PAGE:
My health patterns may look like the rollercoaster map of the Matterhorn at Disneyland, but I've had a massive amount of experience gaining and losing weight over the years. I've run many marathons, went through military basic training, and have experienced the weight gain that comes with being a father during viral panic lockdowns.

Below are the two most important things you could do for staying in shape, looking good, and keeping your bathroom scale happy.

1). Control your food intake

It really is as simple as that. If you want to lose weight, eat less than your body burns.

Simply estimating every 100 calories you eat and make sure the total is lower than your body uses. Using a BMR calculator will estimate your calorie burn, so burn more than you eat to lose weight. Eat more than you burn and you gain weight.

Doing the math is the easy part. Changing your habits is the hard part.

2). Be more active

Exercise is for muscle and tone. Cardio and HIIT aids in weight and fat loss, but don't stress over running a marathon or bench pressing a boat until your weight is under control. For every pound you lose, your muscles will begin to show and exercising will be noticeably easier.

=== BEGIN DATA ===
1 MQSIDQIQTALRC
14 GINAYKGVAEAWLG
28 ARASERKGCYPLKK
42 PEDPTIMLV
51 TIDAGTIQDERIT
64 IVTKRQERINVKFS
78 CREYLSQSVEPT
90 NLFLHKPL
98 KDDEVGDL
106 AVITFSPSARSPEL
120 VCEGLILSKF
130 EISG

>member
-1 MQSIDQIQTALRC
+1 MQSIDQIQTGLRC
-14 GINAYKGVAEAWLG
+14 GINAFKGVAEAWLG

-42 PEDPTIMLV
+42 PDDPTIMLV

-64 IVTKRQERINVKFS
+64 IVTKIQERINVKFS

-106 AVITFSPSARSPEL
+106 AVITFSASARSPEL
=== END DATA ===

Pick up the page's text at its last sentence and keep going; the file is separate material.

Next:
That's really all there is to it. Here are some additional thoughts to keep you on the right track:


  • Fad diets and "juice cleanses" are nonsense and can be incredibly unhealthy.
  • Don't join a gym. They're expensive and typically more of a hassle than they're worth. Body weight exercises and simple cardio, like walking, is enough to get your metabolism moving.
  • Get up and move around for a bit every day. Start at 30 minutes and work your way up. Any and all calorie burn is good.
  • Hitting the weights hard and eating rice crackers on your first week will burn you out quick. It's a recipe for failure.
  • Vitamins are bullshit. Don't waste your money. Simply eating greens and lean meats will give you all the nutrients your body needs. Avoid fast food and be smart when eating out.
  • Being healthy doesn't mean running 15 miles a day or competing in an Iron Man. Be realistic. You're a normal person with a normal life. Sure you could eventually run the LA Marathon, but let's work on consistency first.


  • Buy some sort of fitness tracker. Gamifying step counts have proven to be very successful. 10,000 steps is great, but aim for somewhere above 7,000 every day. Try not to feel bad if you miss.
  • Grab yourself a weight scale and a home blood pressure device. Watch your trends over time and keep on top of things before they get out of control.
  • Get a doctor. Listen to her / him. They will know best.
  • Schedule a yearly checkup with your doc. Test everything.